The clear import of this language is that in order for an illness to be compensable under the Act, it must be fairly traced to the employment as a contributing proximate cause. That there must be established a causal relation between the disabling condition and the performance of some duty of the employment is well settled in the law of this State. In Booker v. Medical Center, 297 N.C. 458, 256 S.E. 2d 189 (1979), our Supreme Court expressly held that proof of a causal connection between the disease and the employee’s occupation is an essential element in proving the existence of a compensable “occupational disease” within the meaning of G.S. 97-53. There, the Court noted that in addition to the statutory limitations that the disease be “characteristic” of a trade or occupation and that it not be an ordinary disease of life to which the general public is equally exposed outside of the employment, “[t]he final requirement in establishing a compensable claim under subsection (13) is proof of causation. It is this limitation which protects our Workmen’s Compensation Act from being converted into a general health and insurance benefit act.” 297 N.C. at 475, 256 S.E. 2d at 200. As a guide in determining what evidence would suffice for purposes of proving causation, the Court went on to state as follows:
*7“Among the circumstances which may be considered are the following: (1) the extent of exposure to the disease or disease-causing agents during employment, (2) the extent of exposure outside employment, and (3) absence of the disease prior to the work-related exposure as shown by the employee’s medical history.” (Emphasis added.)
It is apparent upon review of the evidence in the case sub judice that the Commission’s conclusion that plaintiff had contracted byssinosis during her employment with defendant is based in large part upon the expert medical testimony of Dr. Harris. We are of the view that such evidence, when considered in connection with the other evidence adduced at the hearing, fails to establish the requisite causal relation between plaintiff’s disability and her employment and does not support the Commission’s findings.
A diagnosis of byssinosis represents a medical conclusion that one’s respiratory problems stem from prolonged exposure to high levels of cotton dust. For purposes of our review, the testimony of Dr. Harris is particularly noteworthy because of the conspicuous absence of any such conclusion. Indeed, the doctor admitted that he was unable to repose much confidence in a diagnosis of byssinosis in Mrs. Hansel’s case, because he had no information about the extent of her exposure to cotton dust and because of the presence of the asthma and chronic bronchitis conditions, which could account for the symptoms which plaintiff experienced. In response to a hypothetical question propounded by plaintiff as to whether her condition could or might be byssinosis, Dr. Harris gave the following response:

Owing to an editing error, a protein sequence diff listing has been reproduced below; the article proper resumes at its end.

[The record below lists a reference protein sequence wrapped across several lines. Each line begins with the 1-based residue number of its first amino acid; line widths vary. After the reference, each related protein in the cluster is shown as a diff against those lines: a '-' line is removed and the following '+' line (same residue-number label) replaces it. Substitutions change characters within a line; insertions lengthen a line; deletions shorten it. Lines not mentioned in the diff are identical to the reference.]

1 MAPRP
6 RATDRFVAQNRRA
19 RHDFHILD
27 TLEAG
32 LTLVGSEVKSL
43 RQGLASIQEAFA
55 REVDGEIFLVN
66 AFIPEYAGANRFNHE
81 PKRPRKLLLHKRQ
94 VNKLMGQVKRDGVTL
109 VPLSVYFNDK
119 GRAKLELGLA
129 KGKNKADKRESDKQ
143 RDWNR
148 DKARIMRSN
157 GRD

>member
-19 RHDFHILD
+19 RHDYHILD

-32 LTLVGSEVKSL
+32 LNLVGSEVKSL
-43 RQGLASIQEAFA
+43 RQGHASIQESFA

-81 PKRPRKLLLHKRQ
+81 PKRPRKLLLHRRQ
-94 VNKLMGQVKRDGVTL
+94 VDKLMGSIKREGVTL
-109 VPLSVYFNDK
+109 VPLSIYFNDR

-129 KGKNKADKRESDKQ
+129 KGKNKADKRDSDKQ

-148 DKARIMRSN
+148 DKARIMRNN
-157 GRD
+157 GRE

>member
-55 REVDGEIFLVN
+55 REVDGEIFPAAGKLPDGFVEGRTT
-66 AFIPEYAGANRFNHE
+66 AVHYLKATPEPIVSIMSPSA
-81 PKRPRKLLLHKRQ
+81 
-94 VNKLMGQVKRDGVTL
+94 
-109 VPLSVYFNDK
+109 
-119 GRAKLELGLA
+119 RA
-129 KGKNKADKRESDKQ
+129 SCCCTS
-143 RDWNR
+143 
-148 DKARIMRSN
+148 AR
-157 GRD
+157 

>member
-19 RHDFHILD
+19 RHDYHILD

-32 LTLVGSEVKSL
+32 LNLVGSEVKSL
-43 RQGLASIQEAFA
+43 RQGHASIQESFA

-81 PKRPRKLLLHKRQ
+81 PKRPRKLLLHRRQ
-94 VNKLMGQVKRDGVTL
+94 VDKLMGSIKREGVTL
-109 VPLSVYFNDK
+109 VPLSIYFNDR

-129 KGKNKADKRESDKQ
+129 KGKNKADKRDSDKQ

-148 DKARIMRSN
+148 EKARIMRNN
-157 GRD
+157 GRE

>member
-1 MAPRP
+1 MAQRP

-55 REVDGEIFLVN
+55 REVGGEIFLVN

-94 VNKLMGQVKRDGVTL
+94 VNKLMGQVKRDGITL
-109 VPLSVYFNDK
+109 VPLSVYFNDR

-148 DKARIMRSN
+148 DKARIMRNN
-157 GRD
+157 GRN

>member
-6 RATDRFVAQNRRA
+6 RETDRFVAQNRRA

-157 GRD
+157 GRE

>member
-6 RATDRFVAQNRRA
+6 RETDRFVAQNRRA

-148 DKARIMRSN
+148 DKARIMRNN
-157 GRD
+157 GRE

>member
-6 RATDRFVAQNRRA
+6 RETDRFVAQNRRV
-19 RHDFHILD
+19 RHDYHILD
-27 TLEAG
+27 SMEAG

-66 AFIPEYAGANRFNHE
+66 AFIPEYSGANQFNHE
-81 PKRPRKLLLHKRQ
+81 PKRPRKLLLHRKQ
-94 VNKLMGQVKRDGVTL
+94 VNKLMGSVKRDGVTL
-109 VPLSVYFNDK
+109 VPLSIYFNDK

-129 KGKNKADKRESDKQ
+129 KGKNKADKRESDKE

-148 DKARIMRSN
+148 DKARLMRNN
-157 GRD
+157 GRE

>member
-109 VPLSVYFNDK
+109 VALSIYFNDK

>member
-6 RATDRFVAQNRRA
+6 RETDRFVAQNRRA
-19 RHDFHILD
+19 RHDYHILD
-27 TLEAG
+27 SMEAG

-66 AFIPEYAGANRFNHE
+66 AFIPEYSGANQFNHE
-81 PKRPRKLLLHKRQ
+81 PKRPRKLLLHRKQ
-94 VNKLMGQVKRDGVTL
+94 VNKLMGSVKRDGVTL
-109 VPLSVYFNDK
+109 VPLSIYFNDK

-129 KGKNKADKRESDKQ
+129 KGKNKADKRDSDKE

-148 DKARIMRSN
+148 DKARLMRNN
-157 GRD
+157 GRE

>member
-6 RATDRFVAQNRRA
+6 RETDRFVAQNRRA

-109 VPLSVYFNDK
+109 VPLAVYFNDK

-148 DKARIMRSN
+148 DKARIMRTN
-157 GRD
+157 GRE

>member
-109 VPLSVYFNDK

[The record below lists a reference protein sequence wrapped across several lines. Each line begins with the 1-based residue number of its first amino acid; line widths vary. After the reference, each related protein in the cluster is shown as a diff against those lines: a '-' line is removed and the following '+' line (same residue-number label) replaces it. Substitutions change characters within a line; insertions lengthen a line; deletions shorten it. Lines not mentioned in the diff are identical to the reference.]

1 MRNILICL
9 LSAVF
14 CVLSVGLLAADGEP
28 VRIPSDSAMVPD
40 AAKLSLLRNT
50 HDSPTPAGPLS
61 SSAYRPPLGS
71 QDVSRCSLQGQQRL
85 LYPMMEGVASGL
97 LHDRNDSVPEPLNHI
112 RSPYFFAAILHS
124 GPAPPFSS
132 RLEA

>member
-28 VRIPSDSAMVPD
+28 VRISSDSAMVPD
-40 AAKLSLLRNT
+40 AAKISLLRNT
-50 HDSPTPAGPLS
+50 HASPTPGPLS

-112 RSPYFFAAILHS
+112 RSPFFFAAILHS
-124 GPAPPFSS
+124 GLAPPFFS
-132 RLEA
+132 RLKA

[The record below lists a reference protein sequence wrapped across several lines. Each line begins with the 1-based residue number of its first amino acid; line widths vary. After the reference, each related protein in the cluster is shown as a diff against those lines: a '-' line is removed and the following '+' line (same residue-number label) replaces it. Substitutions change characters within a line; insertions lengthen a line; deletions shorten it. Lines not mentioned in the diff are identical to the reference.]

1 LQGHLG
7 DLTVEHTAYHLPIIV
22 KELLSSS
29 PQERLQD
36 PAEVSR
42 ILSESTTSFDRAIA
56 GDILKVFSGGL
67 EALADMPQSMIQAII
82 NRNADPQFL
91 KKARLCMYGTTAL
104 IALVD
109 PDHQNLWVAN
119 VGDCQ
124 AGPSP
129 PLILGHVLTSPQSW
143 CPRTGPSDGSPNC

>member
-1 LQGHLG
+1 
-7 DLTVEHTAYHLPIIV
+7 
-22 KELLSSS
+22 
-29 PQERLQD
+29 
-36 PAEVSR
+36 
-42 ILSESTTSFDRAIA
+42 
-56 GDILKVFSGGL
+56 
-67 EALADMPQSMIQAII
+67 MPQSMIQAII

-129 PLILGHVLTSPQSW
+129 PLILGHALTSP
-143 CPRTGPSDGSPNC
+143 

“Cotton, you said. If she did not work in cotton, I would not have any diagnosis of byssinosis. In her particular case, I don’t really have any reliable information as to what the particular fiber was and the extent of exposure to various fibers and exposure, and to what was in the weave room. It is more difficult to answer that question.”
When plaintiff repeated her hypothetical question asking the witness to assume the additional fact that plaintiff had been exposed to a significant amount of cotton dust, the witness responded, “There is a possibility that she has byssinosis and *8she certainly could have.” Dr. Harris went on to explain, however:
“I have difficulty in this patient for several reasons, to answer so specific a question. One of the difficulties, Pm not really aware of how much cotton dust exposure this lady was involved. Your hypothetical question assumed considerable amounts of cotton dust exposure ... If there was a lot of other fibers in the cotton in that department, there would be less exposure.”
On cross-examination, Dr. Harris noted: “Because asthmatics react to all manners of dust. I said the symptoms of coughing, tightness of the chest could result or could be caused by the asthmatic condition rather than the breathing of dust.” The above excerpts are representative of the tenor of the entire testimony offered by Dr. Harris.
Our review of the record reveals that the absence of specific findings with respect to the amount of cotton dust ordinarily present in the area where plaintiff worked leads us to conclude that the Commission’s finding that the plaintiff contracted bys-sinosis as a result of her exposure to cotton dust in her employment with defendant is unsupported by sufficient competent evidence.
The award of the full Commission is
Judge Hedrick concurs.
Judge Wells dissents.